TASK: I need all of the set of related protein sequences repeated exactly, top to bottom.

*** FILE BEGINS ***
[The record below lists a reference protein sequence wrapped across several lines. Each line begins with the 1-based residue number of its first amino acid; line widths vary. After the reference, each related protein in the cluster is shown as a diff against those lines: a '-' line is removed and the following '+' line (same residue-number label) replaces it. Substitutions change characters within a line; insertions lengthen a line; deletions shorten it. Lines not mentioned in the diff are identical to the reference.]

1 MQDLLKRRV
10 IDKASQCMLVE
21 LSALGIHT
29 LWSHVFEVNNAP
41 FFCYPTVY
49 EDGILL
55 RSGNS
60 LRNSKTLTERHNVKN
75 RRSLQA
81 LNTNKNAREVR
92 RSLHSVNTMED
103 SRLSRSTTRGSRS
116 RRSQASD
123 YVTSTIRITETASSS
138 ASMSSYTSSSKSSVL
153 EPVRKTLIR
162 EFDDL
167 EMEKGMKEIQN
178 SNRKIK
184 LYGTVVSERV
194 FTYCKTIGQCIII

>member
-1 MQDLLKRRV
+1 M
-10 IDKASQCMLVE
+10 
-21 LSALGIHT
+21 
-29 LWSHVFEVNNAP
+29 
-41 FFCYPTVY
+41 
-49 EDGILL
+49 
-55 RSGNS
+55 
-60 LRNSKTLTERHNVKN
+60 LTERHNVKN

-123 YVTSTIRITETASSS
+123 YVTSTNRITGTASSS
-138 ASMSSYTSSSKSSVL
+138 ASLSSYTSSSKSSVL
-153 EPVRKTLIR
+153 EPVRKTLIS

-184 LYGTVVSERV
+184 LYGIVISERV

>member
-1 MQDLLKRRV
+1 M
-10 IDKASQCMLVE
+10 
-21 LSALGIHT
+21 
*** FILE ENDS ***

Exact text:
[The record below lists a reference protein sequence wrapped across several lines. Each line begins with the 1-based residue number of its first amino acid; line widths vary. After the reference, each related protein in the cluster is shown as a diff against those lines: a '-' line is removed and the following '+' line (same residue-number label) replaces it. Substitutions change characters within a line; insertions lengthen a line; deletions shorten it. Lines not mentioned in the diff are identical to the reference.]

1 MQDLLKRRV
10 IDKASQCMLVE
21 LSALGIHT
29 LWSHVFEVNNAP
41 FFCYPTVY
49 EDGILL
55 RSGNS
60 LRNSKTLTERHNVKN
75 RRSLQA
81 LNTNKNAREVR
92 RSLHSVNTMED
103 SRLSRSTTRGSRS
116 RRSQASD
123 YVTSTIRITETASSS
138 ASMSSYTSSSKSSVL
153 EPVRKTLIR
162 EFDDL
167 EMEKGMKEIQN
178 SNRKIK
184 LYGTVVSERV
194 FTYCKTIGQCIII

>member
-1 MQDLLKRRV
+1 M
-10 IDKASQCMLVE
+10 
-21 LSALGIHT
+21 
-29 LWSHVFEVNNAP
+29 
-41 FFCYPTVY
+41 
-49 EDGILL
+49 
-55 RSGNS
+55 
-60 LRNSKTLTERHNVKN
+60 LTERHNVKN

-123 YVTSTIRITETASSS
+123 YVTSTNRITGTASSS
-138 ASMSSYTSSSKSSVL
+138 ASLSSYTSSSKSSVL
-153 EPVRKTLIR
+153 EPVRKTLIS

-184 LYGTVVSERV
+184 LYGIVISERV

>member
-1 MQDLLKRRV
+1 M
-10 IDKASQCMLVE
+10 
-21 LSALGIHT
+21 